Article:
Venture Capital Firms have existed for years and have financed and aided the launch of billion-dollar industries that have changed the world. These venture capital firms, incubators, and accelerator programs succeed by pitching their tents in the next innovative, disruptive industries that are shaping up to change the world, and right now, the Quantum Technology industry is exactly that. This article explores the top Venture Capital Firms, Incubators and Accelerators supporting the rise of this ground-breaking industry.
Quantonation (Venture Capital Firm)
The quantum industry’s boom having been declared imminent; one VC startup has positioned itself as the trendsetter in investing in Quantum Technology firms, claiming to be the first of its kind, which invests solely in Quantum Technology start-ups since they began operations in 2018. According to the founder and managing partner of Quantonation, Cristopher Jurczak, the VC’s goal is to help these startups with not just research funding, but also in areas like technology and training. Jurczak expressed Quantonation’s belief that the Quantum Technology industry in Europe will begin to produce real-life results and commercial benefits over the next few years.
Quantonation has an impressive seventeen quantum technology startups on its portfolio, boasting 70 million Euros worth of assets under management. Seven of the startups in their portfolio are in the quantum computing subindustry, two in Deep physics, two in quantum sensing, and four in the quantum network phase. These companies span across Europe and North America, with one in Canada, one in the US, and the rest in European countries like the Netherlands, UK, Germany, and others.
In real disruptive nature, these companies are developing ground-breaking products that could harness the value in their industries that were simply not a possibility before this new wave of Quantum Technology, and it’s all funded by VC firms like Quantonation. One of such is the most recent addition to the Quantonation portfolio Nord Quantique, a Canadian Quantum Computing startup looking to create completely fault-tolerant quantum computing through processor redesign from the bottom up with a goal of low error. Having raised over 7.5 million US Dollars in their most recent funding round, of which Quantonation was one of the leading investors, they’re on track to do just that.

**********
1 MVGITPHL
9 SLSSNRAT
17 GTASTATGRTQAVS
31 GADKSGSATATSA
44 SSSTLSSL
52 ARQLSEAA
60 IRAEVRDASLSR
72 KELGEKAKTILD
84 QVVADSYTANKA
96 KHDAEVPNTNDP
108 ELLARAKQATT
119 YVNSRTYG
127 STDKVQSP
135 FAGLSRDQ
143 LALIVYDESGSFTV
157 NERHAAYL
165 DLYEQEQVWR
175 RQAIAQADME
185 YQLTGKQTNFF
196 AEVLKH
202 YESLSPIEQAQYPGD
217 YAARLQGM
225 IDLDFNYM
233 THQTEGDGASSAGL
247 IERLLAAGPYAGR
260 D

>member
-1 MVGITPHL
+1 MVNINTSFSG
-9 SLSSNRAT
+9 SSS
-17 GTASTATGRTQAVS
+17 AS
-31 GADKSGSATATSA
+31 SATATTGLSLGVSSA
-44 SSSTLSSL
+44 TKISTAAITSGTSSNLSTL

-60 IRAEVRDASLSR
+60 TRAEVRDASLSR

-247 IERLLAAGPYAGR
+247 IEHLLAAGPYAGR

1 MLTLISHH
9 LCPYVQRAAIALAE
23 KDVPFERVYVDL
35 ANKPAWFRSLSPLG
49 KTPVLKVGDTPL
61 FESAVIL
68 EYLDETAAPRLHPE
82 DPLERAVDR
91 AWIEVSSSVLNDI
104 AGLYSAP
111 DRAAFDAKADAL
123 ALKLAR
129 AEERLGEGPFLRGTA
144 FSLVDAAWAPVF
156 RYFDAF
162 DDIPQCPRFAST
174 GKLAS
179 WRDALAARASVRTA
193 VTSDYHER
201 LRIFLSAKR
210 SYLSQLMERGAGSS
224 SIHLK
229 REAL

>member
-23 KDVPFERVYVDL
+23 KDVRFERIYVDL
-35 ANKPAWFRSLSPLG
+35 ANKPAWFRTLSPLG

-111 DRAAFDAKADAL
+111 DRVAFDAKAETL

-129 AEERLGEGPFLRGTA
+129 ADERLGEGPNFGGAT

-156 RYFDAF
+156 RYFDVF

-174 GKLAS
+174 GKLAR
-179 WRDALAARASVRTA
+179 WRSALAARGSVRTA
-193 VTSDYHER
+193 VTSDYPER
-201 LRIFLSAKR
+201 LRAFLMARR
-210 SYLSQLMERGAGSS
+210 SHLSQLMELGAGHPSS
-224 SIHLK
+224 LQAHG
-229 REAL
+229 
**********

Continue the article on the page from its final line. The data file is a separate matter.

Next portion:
At the end of January 2022, Quantum Zeitgeist named Qauntonation’s Cristopher Jurczak as one of the twenty most influential people driving the Quantum Technology revolution and referred to him as “the leading venture capital investor” in the quantum technology space.
Creative Disruptive Labs (Accelerator)
The next disruptive quantum technology financier on our list operates a different form of business model from the first. Creative Disruptive Labs (CDL), founded in 2012, is a nonprofit innovation incubator and accelerator aimed at providing more than just funding support to innovative startups, but also access to mentorship and much-needed non-financial support to scale their businesses.
CDL is a primarily Canadian firm that runs in collaboration with universities across North America. Quantum is only one of the streams that CDL offers which operates out of their Toronto base. Their quantum stream focuses solely on innovative startups in the Quantum computing niche. They focus on bringing the companies that make it into their program in contact with scientists, mentors, and investors to help with scaling, whilst CDL itself does not take any equity in these companies. On the list of Quantum stream mentors is Quantonation’s Cristopher Jurczak amongst other notable names.